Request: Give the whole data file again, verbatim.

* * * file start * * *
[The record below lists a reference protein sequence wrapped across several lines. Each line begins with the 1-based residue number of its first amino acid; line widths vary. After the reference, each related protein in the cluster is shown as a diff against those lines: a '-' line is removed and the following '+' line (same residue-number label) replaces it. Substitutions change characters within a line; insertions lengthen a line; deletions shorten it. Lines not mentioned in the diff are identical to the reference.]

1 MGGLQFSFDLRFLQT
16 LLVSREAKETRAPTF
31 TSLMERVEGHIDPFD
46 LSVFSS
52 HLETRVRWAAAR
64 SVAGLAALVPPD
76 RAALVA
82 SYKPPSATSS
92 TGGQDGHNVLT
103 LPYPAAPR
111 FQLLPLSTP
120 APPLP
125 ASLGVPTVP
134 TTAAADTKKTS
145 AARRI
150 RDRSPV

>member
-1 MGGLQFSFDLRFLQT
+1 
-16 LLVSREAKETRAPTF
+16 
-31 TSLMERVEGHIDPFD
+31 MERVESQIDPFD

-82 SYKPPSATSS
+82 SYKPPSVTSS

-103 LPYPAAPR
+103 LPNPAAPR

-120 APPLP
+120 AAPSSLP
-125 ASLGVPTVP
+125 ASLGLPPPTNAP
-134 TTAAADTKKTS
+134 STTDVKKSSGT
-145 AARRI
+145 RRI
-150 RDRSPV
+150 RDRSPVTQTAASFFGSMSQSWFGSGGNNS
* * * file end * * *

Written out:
[The record below lists a reference protein sequence wrapped across several lines. Each line begins with the 1-based residue number of its first amino acid; line widths vary. After the reference, each related protein in the cluster is shown as a diff against those lines: a '-' line is removed and the following '+' line (same residue-number label) replaces it. Substitutions change characters within a line; insertions lengthen a line; deletions shorten it. Lines not mentioned in the diff are identical to the reference.]

1 MGGLQFSFDLRFLQT
16 LLVSREAKETRAPTF
31 TSLMERVEGHIDPFD
46 LSVFSS
52 HLETRVRWAAAR
64 SVAGLAALVPPD
76 RAALVA
82 SYKPPSATSS
92 TGGQDGHNVLT
103 LPYPAAPR
111 FQLLPLSTP
120 APPLP
125 ASLGVPTVP
134 TTAAADTKKTS
145 AARRI
150 RDRSPV

>member
-1 MGGLQFSFDLRFLQT
+1 
-16 LLVSREAKETRAPTF
+16 
-31 TSLMERVEGHIDPFD
+31 MERVESQIDPFD

-82 SYKPPSATSS
+82 SYKPPSVTSS

-103 LPYPAAPR
+103 LPNPAAPR

-120 APPLP
+120 AAPSSLP
-125 ASLGVPTVP
+125 ASLGLPPPTNAP
-134 TTAAADTKKTS
+134 STTDVKKSSGT
-145 AARRI
+145 RRI
-150 RDRSPV
+150 RDRSPVTQTAASFFGSMSQSWFGSGGNNS